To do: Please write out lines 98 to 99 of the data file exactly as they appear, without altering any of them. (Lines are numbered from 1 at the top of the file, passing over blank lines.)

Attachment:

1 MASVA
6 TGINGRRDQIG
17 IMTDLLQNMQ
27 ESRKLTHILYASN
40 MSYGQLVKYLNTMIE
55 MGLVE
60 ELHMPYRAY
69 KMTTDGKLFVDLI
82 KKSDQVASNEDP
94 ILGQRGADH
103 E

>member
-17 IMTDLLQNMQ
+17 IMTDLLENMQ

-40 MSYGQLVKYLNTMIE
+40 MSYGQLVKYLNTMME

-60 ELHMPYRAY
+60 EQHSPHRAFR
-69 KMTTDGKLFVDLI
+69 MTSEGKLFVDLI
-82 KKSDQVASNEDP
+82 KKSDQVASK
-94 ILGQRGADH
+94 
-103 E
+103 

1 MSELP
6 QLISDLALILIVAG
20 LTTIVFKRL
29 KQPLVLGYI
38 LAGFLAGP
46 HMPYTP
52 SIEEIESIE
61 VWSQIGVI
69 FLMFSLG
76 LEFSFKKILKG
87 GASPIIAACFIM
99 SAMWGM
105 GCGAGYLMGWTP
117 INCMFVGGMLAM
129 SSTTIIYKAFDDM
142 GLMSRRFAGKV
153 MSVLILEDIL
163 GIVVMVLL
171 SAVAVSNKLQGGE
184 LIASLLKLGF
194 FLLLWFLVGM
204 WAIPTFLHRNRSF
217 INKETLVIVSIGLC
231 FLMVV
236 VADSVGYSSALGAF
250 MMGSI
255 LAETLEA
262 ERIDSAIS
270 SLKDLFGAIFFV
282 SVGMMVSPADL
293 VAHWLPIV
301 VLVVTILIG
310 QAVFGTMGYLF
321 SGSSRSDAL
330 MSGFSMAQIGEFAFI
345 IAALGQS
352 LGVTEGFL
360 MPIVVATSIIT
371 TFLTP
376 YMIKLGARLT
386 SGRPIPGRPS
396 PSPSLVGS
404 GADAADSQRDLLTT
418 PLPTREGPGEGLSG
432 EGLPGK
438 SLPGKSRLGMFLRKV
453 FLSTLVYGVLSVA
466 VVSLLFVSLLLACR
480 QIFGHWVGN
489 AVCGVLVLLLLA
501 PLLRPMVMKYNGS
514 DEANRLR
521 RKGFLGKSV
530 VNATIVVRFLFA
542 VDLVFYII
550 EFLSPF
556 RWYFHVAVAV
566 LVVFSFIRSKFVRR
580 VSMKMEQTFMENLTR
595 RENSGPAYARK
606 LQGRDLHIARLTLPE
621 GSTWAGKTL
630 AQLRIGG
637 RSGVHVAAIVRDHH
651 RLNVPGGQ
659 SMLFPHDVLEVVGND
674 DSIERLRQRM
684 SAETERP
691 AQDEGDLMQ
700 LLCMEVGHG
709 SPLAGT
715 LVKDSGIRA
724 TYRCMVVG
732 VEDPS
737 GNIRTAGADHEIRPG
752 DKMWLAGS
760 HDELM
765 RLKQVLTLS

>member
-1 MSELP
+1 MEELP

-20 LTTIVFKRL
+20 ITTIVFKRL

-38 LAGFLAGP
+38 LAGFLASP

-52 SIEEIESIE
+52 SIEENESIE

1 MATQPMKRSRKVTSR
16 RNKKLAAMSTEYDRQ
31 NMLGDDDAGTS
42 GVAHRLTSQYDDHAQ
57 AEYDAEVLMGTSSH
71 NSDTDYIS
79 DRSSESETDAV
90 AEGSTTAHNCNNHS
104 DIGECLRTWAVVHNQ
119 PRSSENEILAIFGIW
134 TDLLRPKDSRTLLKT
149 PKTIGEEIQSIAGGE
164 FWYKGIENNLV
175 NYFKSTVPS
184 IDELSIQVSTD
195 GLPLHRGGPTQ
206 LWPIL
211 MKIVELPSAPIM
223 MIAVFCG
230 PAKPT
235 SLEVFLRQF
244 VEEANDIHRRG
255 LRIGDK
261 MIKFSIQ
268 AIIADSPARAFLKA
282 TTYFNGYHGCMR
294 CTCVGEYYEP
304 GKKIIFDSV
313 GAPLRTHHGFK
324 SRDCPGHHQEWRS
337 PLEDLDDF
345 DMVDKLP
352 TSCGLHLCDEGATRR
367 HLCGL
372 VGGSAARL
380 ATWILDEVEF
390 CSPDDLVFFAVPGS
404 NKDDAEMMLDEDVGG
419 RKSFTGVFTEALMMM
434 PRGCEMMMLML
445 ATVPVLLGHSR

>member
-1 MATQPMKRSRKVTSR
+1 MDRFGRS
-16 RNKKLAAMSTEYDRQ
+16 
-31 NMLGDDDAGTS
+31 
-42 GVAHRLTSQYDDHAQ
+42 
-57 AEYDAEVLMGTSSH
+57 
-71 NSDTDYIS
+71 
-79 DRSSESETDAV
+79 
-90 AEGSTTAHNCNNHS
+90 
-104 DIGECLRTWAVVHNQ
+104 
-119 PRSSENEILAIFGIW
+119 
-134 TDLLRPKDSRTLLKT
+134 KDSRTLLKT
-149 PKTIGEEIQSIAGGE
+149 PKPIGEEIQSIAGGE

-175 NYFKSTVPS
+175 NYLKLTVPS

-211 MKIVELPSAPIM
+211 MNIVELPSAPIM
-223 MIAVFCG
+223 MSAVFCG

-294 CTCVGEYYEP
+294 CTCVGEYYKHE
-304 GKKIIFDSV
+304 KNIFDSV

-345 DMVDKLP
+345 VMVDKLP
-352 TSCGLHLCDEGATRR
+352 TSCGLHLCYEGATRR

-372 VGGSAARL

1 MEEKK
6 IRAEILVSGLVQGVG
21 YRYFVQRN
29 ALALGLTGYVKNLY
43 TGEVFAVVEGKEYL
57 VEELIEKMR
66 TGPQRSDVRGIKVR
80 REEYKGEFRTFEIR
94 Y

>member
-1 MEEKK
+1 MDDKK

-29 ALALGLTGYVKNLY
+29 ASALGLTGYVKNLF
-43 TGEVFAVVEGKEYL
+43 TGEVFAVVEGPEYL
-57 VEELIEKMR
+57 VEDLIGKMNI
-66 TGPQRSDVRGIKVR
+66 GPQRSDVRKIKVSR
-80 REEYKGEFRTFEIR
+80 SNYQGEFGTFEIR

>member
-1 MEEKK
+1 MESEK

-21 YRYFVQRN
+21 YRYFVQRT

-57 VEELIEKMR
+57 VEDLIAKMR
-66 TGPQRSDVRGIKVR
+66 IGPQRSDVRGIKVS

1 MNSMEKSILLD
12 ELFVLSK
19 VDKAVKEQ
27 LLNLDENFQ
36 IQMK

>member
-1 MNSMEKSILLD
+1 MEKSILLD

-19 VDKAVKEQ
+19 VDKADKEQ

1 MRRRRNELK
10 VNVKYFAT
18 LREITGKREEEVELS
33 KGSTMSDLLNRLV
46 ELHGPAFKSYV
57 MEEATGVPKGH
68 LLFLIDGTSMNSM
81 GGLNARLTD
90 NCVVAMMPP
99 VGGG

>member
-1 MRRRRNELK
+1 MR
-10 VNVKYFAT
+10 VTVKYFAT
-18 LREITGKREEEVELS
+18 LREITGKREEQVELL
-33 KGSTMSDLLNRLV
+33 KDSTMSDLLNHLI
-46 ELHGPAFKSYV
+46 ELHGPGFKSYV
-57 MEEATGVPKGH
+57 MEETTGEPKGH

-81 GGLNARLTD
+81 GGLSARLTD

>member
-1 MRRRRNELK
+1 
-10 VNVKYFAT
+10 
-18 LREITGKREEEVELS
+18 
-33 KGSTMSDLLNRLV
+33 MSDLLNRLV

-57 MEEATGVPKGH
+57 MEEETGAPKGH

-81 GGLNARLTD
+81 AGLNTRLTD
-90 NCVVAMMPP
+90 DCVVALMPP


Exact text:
715 LVKDSGIRA
724 TYRCMVVG